A second driver stage includes a third circuit branch comprising second current-generator means connected between the gate electrode of the second output transistor and the first supply terminal and a third controlled electronic switch connected between the gate electrode of the second output transistor and the second supply terminal (earth) and having a control electrode connected to the input terminal of the buffer. The second driver stage further includes a fourth circuit branch comprising a second MOS transistor of the second type connected as a diode in series with a fourth controlled electronic switch between the gate electrode of the second output transistor and the second supply terminal, the fourth electronic switch having a control terminal connected to the output terminal of the buffer.
Other features and advantages of the invention will become apparent from the following detailed description, taken in conjunction with the accompanying drawings.
The invention will be understood further from the following detailed description of two embodiments thereof, given by way of non-limiting example, with reference to the appended drawings, in which:
FIGS. 1 and 2 show the circuits of two known buffers,
FIG. 3 shows the circuit of a buffer according to a first embodiment of the invention,
FIG. 4 shows some wave-forms which illustrate the operation of the circuit of FIG. 3,
FIG. 5 shows a second embodiment of the invention, and
FIG. 6 shows the circuit of a possible practical implementation of the embodiment of FIG. 5.
The circuit shown in FIG. 3 comprises an output stage 10 with complementary MOSFET transistors, more precisely, a p-channel transistor MPOUT and an n-channel transistor MNOUT, connected so as to operate in phase opposition between a first supply terminal +VDD and a second supply terminal, indicated by the earth symbol. The node common to the two transistors, that is, the connection node between their two drain electrodes, is the output terminal OUT of the buffer and is connected, by means of a respective pin of the integrated circuit, to an external load 13, typically a substantially capacitive load.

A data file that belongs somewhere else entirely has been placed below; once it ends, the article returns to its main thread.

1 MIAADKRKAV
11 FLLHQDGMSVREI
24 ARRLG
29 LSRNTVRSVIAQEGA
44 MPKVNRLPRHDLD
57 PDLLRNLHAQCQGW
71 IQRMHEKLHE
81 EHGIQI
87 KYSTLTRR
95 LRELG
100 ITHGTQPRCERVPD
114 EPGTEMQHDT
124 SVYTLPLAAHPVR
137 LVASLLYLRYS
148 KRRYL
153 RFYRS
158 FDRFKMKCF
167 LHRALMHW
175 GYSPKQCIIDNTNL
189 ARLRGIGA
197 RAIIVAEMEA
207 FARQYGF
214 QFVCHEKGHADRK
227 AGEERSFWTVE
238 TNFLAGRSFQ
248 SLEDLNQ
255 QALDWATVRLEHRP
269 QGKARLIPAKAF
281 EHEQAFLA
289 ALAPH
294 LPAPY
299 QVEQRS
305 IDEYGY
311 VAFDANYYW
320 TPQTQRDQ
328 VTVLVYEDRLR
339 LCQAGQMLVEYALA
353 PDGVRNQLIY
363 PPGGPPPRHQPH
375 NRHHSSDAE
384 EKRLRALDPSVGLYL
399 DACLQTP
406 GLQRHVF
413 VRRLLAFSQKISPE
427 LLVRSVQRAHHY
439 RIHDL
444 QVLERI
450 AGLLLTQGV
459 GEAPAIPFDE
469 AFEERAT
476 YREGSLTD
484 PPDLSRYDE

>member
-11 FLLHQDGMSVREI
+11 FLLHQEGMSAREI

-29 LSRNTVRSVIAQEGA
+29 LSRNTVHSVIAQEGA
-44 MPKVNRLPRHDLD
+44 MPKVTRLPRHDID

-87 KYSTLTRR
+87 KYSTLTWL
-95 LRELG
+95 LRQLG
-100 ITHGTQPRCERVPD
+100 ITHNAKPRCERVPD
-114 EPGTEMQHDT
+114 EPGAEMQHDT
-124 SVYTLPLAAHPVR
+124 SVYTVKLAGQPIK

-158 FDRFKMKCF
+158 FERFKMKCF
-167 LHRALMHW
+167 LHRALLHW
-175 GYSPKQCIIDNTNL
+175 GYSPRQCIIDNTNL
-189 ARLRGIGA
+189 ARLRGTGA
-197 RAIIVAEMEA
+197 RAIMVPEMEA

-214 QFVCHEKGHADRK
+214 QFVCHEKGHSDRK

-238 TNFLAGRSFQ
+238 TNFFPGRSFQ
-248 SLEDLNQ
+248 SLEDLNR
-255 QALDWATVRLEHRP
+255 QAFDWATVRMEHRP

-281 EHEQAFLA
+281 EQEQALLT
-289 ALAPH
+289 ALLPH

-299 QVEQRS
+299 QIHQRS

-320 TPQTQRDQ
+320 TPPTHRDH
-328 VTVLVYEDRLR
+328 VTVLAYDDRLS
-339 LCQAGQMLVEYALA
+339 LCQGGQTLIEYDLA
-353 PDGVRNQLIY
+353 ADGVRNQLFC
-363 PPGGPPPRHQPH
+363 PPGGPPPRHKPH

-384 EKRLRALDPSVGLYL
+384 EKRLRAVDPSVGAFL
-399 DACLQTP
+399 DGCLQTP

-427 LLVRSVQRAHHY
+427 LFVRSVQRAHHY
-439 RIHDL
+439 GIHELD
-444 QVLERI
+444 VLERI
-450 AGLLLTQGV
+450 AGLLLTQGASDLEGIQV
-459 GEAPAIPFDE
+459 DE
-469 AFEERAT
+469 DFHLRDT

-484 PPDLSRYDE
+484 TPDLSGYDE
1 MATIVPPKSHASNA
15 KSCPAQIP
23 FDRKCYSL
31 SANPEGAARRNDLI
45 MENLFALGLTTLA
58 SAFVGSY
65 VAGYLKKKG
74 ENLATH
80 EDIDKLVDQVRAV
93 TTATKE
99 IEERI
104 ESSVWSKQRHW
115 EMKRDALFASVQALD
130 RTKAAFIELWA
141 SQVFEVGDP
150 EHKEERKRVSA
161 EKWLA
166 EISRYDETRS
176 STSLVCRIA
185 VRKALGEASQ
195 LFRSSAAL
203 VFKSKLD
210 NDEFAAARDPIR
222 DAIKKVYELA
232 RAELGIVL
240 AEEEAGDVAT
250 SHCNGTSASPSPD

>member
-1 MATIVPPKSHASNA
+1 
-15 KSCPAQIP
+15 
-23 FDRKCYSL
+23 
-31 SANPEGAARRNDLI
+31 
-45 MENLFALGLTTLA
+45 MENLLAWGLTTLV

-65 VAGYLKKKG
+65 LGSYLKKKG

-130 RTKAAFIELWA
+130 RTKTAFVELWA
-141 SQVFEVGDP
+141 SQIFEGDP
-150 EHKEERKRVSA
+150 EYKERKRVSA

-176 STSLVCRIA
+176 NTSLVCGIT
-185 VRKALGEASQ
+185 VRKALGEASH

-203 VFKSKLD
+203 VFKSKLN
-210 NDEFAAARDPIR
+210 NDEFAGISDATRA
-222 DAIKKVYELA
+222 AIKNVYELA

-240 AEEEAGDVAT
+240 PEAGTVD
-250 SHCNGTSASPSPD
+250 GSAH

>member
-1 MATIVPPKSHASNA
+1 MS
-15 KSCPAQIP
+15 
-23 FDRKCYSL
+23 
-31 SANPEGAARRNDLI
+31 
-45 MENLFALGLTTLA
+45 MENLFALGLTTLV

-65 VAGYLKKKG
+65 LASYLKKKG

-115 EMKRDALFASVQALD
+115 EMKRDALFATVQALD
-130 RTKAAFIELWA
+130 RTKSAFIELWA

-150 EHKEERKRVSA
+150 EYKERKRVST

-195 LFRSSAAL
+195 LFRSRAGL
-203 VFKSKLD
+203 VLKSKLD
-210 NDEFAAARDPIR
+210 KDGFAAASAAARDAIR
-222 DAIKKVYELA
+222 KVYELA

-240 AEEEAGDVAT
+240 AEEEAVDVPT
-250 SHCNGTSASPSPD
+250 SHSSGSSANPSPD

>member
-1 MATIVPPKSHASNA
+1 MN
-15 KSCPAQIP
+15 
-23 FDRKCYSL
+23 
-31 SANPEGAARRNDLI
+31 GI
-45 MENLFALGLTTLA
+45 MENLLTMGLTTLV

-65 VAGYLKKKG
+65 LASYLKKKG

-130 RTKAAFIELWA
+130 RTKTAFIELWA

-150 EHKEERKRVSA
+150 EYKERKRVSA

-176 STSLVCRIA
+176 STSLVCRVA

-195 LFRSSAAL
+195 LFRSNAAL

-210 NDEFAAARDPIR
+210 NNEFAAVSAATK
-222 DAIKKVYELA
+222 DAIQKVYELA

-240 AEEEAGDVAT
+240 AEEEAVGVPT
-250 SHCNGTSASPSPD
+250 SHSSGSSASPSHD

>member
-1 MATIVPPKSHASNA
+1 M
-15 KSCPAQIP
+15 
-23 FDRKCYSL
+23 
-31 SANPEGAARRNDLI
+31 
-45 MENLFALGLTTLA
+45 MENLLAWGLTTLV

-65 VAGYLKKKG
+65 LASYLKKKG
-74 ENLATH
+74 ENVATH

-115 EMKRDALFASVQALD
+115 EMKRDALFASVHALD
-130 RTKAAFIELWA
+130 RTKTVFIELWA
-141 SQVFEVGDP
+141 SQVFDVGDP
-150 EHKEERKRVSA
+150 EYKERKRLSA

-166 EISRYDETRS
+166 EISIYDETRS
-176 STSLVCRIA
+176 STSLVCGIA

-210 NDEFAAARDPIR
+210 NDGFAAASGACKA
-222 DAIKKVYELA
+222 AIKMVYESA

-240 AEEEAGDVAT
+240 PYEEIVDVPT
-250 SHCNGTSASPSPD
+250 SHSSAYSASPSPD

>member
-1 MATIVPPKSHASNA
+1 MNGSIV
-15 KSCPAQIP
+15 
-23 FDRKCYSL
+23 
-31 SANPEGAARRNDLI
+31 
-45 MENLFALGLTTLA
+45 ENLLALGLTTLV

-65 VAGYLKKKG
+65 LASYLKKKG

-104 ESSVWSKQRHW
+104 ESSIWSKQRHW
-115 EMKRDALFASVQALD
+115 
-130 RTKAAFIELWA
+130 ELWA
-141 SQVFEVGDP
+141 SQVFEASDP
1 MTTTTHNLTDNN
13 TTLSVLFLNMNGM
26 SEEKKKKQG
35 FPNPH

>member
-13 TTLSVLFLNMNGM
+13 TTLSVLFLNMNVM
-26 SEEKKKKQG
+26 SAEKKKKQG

The circuit comprises two stages 14 and 15 for driving the transistors of the output stage 10. The driver stage 14 is constituted by two circuit branches: a first circuit branch comprises an n-channel MOS transistor MN4 and a p-channel MOS transistor MP1. The transistor MN4 which, as will be explained below, has the function of generating current, has its source electrode connected to earth, its drain electrode connected to the gate electrode of the output transistor MPOUT, and its gate electrode connected to the input terminal IN of the buffer. The transistor MP1, which has the function of a controlled electronic switch, has its gate electrode connected to the input terminal IN of the buffer. The second circuit branch of the driver stage 14 comprises a p-channel MOS transistor MP3 connected in the so-called diode arrangement, that is, with its gate and drain connected to one another, in series with a p-channel MOS transistor MP2 having the function of a controlled electronic switch. The common electrodes of the transistor MP3 are connected to the gate electrode of the output transistor MPOUT and the gate electrode of the transistor MP2 is connected to the output terminal OUT of the buffer.
The driver stage 15, as can be seen from FIG. 3, is constituted by a third branch (MP4, MN1) and by a fourth branch (MN3, MN2) having structures corresponding to those of the first and second branches of the driver stage 14.